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Dec 5, 2013

I'm a Conservationist, get me out of here!

Conservation educators are continually trying to find new and exciting ways to bridge the distance between their audience and in-situ conservation issues and field projects.

The burgeoning range of possibilities provided by online media can help reduce that distance and provide students with direct contact with field staff based on a different continent.

“I’m a conservationist” was a learning experience which aimed to engage keystage three students with wildlife conservation by allowing them to interact directly with field conservationists online. This was done through blogs and Skype conversations for a week before the students voted for their favourite conservationist to win £500 for their species. The students completed questionnaires before and after the project. Analysis by chi-square tests revealed significant differences in the students’ knowledge of where Durrell has field projects and also in their level of concern for the study species. Further study will reveal how long this effect lasts, but online media is able to make a different in students’ knowledge and attitude by bringing the passion and first-hand knowledge of field conservationists directly into the classroom. The novelty of communicating directly with Madagascar over skype was very popular with 53% of the students, but empowering them to genuinely vote for where the money should go also made an impact on some of the students.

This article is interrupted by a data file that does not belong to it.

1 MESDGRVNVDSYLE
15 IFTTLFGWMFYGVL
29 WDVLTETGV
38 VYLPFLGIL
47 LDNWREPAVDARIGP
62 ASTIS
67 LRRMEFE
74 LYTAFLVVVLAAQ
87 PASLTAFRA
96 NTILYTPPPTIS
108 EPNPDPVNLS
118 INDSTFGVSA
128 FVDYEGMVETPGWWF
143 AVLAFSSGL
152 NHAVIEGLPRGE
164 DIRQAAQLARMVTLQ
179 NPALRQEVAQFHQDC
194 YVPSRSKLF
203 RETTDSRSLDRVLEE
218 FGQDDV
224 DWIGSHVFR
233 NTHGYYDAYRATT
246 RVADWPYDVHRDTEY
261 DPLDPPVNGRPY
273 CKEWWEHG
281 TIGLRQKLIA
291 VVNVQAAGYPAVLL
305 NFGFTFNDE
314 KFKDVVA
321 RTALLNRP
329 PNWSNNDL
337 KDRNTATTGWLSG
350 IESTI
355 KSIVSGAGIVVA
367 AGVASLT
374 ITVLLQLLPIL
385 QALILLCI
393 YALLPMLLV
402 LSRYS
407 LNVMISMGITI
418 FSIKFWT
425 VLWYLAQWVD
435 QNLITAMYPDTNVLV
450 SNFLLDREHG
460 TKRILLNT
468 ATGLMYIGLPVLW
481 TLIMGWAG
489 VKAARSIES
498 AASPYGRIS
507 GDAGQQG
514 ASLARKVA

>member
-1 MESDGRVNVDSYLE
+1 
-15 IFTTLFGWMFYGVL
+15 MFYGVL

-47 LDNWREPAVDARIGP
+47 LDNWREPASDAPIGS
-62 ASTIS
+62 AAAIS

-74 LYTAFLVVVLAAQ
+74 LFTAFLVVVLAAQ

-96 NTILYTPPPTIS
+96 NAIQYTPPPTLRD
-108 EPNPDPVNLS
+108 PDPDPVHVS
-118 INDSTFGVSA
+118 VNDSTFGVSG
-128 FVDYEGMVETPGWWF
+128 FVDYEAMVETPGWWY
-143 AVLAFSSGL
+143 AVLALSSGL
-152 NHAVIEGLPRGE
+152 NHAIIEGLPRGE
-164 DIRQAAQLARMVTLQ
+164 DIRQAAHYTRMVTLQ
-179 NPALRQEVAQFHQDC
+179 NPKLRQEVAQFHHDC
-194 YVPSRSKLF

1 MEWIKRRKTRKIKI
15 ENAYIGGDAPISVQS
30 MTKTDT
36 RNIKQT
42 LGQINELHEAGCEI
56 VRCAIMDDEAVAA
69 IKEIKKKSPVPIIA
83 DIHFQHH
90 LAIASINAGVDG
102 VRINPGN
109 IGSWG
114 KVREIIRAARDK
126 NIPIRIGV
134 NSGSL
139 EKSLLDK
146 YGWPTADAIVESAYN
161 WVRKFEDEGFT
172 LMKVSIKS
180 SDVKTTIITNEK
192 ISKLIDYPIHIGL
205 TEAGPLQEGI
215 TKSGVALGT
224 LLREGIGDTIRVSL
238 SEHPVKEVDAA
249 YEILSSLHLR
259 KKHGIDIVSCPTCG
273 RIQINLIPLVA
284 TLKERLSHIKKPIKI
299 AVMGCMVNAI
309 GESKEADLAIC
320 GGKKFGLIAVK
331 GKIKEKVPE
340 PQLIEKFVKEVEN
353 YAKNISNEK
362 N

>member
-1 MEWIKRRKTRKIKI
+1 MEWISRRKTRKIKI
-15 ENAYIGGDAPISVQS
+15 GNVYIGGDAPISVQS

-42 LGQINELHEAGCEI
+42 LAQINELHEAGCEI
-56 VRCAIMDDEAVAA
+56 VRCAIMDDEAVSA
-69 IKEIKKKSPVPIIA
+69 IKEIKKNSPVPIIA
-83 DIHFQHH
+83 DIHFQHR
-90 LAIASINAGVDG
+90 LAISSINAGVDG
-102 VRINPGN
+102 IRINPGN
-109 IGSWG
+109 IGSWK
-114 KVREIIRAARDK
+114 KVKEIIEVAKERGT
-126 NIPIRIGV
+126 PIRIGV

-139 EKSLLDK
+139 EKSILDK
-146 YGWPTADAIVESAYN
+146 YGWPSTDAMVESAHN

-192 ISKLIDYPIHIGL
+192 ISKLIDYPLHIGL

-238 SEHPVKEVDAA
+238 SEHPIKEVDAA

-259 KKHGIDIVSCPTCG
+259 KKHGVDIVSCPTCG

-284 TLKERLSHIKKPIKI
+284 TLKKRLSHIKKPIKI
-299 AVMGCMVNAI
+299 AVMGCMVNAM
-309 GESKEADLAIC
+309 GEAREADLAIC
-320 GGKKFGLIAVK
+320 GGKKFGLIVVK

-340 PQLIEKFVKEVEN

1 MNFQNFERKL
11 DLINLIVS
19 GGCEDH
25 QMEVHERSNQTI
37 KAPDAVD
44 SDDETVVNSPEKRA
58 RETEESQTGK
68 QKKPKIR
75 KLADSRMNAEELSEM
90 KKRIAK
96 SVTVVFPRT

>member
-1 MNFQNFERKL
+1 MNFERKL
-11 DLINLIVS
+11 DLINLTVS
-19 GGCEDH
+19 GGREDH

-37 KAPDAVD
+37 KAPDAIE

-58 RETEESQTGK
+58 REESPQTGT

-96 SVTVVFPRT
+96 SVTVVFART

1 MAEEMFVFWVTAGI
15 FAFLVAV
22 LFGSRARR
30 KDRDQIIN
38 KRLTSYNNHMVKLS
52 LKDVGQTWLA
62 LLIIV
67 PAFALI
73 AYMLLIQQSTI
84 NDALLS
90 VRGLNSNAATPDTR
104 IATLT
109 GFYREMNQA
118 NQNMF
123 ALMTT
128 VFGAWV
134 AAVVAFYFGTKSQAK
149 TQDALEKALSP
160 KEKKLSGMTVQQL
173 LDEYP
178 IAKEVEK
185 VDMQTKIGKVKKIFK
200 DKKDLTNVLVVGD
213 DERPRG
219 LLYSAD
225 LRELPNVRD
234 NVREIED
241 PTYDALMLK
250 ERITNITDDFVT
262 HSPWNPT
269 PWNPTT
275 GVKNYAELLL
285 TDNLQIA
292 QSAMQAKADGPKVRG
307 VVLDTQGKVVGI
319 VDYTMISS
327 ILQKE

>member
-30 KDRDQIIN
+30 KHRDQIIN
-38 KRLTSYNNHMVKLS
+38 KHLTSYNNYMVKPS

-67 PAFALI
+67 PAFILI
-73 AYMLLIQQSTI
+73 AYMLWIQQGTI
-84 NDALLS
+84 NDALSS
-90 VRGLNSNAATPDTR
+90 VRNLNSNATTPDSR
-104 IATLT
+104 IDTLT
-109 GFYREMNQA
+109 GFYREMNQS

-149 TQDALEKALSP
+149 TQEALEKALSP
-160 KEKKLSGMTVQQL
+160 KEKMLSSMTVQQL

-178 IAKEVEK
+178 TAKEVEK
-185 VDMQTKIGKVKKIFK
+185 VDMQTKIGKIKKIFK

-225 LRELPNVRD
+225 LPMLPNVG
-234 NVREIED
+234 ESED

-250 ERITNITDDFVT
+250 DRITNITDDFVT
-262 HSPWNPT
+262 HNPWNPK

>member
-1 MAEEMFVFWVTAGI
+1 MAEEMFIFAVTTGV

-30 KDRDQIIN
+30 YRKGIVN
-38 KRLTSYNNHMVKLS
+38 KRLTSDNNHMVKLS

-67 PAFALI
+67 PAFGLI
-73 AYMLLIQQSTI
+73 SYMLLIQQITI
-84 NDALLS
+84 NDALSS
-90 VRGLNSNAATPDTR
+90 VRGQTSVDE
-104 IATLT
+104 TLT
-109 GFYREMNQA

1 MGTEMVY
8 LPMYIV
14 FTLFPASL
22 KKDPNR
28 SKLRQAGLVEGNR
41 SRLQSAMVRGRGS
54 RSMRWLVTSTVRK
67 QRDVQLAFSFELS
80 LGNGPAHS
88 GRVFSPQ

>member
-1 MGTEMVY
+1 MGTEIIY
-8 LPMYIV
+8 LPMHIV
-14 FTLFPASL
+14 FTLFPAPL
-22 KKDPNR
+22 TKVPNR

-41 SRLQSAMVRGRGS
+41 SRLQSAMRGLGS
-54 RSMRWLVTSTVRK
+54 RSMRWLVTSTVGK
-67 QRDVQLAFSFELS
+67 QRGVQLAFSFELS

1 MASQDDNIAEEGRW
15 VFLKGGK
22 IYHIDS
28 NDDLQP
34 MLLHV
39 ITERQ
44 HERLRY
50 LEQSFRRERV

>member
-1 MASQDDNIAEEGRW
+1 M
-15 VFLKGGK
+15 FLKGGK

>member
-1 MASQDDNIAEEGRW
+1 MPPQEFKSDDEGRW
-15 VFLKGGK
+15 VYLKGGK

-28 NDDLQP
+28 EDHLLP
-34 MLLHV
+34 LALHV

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Paignton Zoo's Great Big Rhino Project has made crucial donations of cash to wildlife conservation on two continents. The Project is to give £60,000 to support work in Africa and South East Asia to protect rhinos in the wild. More

Collaborative research by the Durrell Wildlife Conservation Trust, Bristol Zoological Society and the Comorian NGO Dahari has revealed the Livingstone’s fruit bat is likely to be the most endangered fruit bat in the world. 


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